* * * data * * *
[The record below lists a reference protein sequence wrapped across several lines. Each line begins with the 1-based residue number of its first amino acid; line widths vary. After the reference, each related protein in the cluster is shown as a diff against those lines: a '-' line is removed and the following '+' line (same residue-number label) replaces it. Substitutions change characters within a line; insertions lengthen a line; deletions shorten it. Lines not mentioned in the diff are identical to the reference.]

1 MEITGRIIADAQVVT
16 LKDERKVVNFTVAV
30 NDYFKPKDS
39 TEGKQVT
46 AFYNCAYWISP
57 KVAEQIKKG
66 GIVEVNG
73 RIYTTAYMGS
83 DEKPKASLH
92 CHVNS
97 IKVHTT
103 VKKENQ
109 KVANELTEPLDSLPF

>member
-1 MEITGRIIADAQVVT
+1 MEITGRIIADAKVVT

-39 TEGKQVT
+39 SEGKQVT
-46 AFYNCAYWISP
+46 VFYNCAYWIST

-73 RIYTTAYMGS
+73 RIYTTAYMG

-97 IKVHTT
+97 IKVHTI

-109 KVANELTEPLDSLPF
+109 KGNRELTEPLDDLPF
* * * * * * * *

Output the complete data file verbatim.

[The record below lists a reference protein sequence wrapped across several lines. Each line begins with the 1-based residue number of its first amino acid; line widths vary. After the reference, each related protein in the cluster is shown as a diff against those lines: a '-' line is removed and the following '+' line (same residue-number label) replaces it. Substitutions change characters within a line; insertions lengthen a line; deletions shorten it. Lines not mentioned in the diff are identical to the reference.]

1 MEITGRIIADAQVVT
16 LKDERKVVNFTVAV
30 NDYFKPKDS
39 TEGKQVT
46 AFYNCAYWISP
57 KVAEQIKKG
66 GIVEVNG
73 RIYTTAYMGS
83 DEKPKASLH
92 CHVNS
97 IKVHTT
103 VKKENQ
109 KVANELTEPLDSLPF

>member
-1 MEITGRIIADAQVVT
+1 MEITGRIIADAKVVT

-39 TEGKQVT
+39 SEGKQVT
-46 AFYNCAYWISP
+46 VFYNCAYWIST

-73 RIYTTAYMGS
+73 RIYTTAYMG

-97 IKVHTT
+97 IKVHTI

-109 KVANELTEPLDSLPF
+109 KGNRELTEPLDDLPF